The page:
TRANSFORMER. This transformer is particularly well adapted to all installations where the use of oil is not permis sible, or where, on account of the size of the units, self-cooling is impracticable and the cost of water required by water-cooled transformers is prohibitive. Their high efficiency at all loads, low fire risk, economy of floor space and other desirable features have resulted in a large and increasing demand for this apparatus for those installations in the foundry and arsenal in which large amounts of power must be con tinuously handled.
Electric transmission lines for moderate dis tances are usually o. rated at the following potentials: 2,200, 6,4 1 1 11,000, 16,500, 22,000 and 33,000 volts. The standard lines of air blast transformers are designed for these voltages and on account of the drop in potential on the transmission lines, taps are brought out from the high tension winding at such points that the transformers can be operated on poten tials approximately 3%, 63 and 10 per cent lower than their normal voltage. This arrange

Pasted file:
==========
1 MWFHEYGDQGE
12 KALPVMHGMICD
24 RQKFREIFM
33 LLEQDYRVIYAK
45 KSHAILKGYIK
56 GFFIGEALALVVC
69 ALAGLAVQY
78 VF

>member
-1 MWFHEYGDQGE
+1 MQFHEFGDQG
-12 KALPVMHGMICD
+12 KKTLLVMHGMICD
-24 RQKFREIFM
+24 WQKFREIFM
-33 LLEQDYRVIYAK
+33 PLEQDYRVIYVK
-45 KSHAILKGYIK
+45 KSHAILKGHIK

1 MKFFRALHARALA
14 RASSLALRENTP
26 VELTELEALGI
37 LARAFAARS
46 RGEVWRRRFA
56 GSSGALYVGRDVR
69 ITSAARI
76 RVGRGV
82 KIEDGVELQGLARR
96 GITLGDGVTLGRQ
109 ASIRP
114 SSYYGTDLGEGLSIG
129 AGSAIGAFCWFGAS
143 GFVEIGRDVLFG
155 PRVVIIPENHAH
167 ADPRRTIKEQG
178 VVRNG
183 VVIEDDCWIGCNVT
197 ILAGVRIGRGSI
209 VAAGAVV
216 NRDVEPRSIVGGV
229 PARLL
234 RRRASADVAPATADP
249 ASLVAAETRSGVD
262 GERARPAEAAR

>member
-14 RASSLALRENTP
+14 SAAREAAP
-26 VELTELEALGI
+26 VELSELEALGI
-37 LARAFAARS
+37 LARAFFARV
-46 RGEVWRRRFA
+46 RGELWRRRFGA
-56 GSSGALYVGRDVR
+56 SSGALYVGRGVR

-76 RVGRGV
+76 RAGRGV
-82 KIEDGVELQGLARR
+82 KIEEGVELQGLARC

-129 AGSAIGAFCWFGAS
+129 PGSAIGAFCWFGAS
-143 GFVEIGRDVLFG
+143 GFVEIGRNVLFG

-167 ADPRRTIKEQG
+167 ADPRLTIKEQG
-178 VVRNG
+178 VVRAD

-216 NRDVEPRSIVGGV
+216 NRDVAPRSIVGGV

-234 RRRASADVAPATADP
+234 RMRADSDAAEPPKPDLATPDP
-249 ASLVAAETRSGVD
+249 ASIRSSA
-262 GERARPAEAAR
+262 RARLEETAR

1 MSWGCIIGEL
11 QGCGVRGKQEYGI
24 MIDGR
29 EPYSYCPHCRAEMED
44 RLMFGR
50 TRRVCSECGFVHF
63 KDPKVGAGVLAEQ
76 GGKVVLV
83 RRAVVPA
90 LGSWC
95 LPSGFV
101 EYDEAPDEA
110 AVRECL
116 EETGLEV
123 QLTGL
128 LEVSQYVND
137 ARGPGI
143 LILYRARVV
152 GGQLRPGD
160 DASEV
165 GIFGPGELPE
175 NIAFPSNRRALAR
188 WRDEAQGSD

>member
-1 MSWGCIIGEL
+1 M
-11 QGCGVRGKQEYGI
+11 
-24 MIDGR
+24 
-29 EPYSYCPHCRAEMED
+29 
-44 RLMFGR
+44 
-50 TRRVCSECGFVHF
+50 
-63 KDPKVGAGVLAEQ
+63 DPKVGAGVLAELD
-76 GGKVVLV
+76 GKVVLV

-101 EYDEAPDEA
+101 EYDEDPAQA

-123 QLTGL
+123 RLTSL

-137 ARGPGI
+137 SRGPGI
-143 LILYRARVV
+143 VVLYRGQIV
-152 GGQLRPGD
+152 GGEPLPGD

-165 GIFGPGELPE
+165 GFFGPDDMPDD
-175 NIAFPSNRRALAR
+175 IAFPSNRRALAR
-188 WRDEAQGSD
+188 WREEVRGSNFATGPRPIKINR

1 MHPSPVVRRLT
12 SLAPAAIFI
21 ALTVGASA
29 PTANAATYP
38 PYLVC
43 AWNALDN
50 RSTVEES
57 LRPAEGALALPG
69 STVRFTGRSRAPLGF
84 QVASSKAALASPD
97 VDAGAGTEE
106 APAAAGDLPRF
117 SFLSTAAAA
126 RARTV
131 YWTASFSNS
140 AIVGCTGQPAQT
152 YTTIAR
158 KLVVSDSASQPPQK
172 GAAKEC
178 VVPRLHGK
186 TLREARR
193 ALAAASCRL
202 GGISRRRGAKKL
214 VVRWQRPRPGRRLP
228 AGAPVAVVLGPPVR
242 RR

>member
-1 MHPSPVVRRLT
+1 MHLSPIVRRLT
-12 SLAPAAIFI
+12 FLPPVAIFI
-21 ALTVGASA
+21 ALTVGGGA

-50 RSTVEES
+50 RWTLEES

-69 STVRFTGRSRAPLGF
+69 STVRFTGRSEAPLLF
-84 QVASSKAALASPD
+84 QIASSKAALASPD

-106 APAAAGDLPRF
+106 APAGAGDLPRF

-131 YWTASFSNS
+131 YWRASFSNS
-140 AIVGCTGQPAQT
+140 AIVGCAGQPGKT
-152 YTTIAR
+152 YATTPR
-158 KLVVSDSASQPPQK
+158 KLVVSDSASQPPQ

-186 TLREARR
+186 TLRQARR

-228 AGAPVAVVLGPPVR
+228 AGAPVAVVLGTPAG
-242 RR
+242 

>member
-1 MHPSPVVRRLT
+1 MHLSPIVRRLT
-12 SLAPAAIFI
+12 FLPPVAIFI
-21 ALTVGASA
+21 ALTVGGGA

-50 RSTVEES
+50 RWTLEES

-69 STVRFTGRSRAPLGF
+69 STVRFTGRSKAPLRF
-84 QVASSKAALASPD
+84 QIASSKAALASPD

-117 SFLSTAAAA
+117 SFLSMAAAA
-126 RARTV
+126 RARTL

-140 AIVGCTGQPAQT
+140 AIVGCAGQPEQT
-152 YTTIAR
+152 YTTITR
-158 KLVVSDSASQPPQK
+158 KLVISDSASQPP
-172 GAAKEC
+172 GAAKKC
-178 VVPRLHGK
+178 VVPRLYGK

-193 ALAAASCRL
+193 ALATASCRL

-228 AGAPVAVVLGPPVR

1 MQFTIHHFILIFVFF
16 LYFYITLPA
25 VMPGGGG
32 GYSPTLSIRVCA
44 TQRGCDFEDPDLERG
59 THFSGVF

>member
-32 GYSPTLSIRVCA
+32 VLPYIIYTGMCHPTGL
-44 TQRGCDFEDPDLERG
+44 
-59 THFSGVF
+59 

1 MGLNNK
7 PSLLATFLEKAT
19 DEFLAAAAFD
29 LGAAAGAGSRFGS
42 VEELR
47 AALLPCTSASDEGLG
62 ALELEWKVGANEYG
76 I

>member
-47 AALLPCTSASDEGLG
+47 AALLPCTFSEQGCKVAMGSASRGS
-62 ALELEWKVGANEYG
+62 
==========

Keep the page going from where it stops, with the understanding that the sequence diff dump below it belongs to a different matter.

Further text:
ment of taps on the high tension winding per mits the use of duplicate transformers at either end of transmission lines and at intermediate points, which is of great advantage in many cases, particularly on large systems.
Air-blast transformers are cooled by a forced blast of air delivered by a blower. One blower usually supplies all of the transformers in any particular station; but it is strongly ' recom mended that a duplicate blower equipment be added. This arrangement permits one unit to be held in reserve. The transformers are gen erally placed above an air-chamber in which a pressure is maintained slightly above that of the surrounding and the blower may deliver air directly into this chamber, or, if it is more convenient, the blower can be located at a dis tance from the transformers, feeding into a conduit which leads to the air-chamber.